A group of North Van kids who spent their COVID-19 quarantine building a bike track in a city park ended up getting a crash course in civics.
Over the last several weeks, kids have been building the track in the wooded area between Sutherland Secondary and the Loutet softball park. But they were dismayed to see the track had been demolished this week by the City of North Vancouver.
“It's been so much fun watching it evolve - the engineering and hard work that has gone into it has been impressive, especially to the younger kids, who can actually manage riding the track,” said Shannon Nelson, who takes her grandkids on daily walks through the area. “So you can imagine our horror when we hiked into the woods today to find the track savagely upended, carefully built bridges smashed apart, and small jumps sledge hammered to mounds of loose dirt.”
At first they feared it was the work of vandals, but they later learned it was city workers who removed the guerrilla infrastructure.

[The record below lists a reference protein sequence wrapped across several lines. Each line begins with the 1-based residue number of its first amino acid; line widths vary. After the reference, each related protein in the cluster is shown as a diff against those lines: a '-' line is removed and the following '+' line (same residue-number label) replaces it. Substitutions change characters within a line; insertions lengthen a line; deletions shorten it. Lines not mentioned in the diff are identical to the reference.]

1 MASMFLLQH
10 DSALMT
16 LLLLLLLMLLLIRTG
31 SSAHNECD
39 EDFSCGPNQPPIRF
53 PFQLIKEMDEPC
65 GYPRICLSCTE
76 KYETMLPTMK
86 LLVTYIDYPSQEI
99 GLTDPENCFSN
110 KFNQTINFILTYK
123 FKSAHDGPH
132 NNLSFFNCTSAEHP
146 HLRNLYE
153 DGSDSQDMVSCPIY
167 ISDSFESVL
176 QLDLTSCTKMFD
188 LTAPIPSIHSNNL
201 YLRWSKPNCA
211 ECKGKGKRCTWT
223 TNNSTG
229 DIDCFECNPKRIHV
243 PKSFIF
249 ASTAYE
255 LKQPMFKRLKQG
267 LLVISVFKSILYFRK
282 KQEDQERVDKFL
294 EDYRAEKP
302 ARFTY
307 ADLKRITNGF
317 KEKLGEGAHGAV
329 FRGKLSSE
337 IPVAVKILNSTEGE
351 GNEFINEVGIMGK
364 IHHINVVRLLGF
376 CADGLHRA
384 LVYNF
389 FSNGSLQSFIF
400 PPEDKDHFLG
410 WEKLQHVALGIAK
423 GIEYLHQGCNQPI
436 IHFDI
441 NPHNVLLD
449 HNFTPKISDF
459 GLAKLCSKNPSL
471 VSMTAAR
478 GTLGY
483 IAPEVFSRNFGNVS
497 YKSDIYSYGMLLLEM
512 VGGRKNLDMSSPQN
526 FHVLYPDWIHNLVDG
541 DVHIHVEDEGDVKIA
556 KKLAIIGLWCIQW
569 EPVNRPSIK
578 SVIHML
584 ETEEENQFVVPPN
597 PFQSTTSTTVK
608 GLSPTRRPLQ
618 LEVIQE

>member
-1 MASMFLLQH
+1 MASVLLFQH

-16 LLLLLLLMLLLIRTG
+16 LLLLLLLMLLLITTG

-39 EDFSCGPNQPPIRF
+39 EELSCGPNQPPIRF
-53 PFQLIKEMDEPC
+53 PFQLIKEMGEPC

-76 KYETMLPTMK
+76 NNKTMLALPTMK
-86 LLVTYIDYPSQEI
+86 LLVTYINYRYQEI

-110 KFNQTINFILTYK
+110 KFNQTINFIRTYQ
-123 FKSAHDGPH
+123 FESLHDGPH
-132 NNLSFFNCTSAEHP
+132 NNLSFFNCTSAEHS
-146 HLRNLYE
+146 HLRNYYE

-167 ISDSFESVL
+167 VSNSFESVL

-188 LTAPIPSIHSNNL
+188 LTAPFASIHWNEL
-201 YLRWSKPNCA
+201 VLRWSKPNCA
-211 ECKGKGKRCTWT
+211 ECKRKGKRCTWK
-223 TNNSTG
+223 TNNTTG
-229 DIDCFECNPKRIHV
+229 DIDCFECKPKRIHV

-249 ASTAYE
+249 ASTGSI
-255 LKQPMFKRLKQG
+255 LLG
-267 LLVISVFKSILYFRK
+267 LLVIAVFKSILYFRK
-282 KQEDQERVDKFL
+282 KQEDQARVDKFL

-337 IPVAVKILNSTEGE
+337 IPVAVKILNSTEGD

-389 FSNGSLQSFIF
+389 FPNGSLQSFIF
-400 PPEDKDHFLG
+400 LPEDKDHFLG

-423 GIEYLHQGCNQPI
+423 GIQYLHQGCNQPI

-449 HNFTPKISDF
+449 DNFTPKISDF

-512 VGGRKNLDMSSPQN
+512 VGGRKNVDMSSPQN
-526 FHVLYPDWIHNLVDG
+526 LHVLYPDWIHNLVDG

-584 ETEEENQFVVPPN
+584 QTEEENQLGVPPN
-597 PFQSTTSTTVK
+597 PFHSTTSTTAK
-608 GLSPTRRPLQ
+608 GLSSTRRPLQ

The surprise left many of the kids heartbroken by the rubbishing of their hard work, Nelson said.
“Especially during this extraordinary time, when there is absolutely nothing else in the city for kids,” she added.
In a statement, city spokeswoman Connie Rabold confirmed the jumps had to go for the sake of the people riding them and for the environment.
“There were some trestles and pits which were quite rickety and presented concerns regarding vegetation loss, impact on tree roots when the area was disturbed, and quite close to the main trail causing additional safety concerns. City crews removed the unsafe structures and filled in the pits,” she said. “Cool idea, however jumps need to be built by professionals, sanctioned, and constructed to safety standards or they are a hazard to the riders and others in the area.”
The good news, Rabold added, is that the pump track at North Vancouver's Moodyville Park has reopened, and the city will soon be building a new trail, with the help of the North Shore Mountain Bike Association, in Greenwood Park, which will also be geared towards two-wheeled adventure types.